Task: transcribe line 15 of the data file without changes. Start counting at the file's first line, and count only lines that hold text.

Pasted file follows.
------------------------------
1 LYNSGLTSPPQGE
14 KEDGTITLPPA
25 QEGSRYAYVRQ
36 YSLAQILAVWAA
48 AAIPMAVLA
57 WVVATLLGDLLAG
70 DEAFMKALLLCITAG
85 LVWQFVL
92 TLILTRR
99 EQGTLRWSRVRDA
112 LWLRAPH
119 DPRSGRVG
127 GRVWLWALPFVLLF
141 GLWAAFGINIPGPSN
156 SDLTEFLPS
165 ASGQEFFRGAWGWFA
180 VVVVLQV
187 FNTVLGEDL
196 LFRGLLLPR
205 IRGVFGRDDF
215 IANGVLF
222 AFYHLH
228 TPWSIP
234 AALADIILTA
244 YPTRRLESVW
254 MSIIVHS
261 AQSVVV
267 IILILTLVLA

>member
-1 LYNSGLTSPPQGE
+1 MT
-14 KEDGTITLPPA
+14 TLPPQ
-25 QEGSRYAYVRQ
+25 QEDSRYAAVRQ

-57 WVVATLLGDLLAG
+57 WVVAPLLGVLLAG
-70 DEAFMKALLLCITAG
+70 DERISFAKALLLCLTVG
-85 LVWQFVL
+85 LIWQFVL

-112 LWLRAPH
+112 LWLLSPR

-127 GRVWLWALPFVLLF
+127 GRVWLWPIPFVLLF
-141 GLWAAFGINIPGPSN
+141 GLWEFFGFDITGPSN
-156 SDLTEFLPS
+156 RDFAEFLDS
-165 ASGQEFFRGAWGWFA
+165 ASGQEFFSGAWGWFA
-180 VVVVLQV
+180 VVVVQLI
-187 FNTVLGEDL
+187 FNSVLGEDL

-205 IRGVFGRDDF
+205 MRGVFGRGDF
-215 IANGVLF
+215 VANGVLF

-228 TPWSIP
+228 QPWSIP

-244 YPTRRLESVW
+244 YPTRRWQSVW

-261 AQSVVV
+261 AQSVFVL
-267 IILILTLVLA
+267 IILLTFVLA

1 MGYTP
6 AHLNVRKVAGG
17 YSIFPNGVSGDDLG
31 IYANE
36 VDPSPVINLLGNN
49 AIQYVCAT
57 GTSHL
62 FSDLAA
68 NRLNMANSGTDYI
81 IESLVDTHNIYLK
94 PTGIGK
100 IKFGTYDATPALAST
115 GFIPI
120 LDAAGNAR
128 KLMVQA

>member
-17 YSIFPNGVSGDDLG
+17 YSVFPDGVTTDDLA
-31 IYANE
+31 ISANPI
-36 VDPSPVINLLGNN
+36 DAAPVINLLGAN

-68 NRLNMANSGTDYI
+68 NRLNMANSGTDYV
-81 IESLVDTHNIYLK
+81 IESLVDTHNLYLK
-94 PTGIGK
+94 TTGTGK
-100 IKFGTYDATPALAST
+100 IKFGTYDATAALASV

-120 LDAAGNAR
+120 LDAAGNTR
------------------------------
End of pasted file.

156 SDLTEFLPS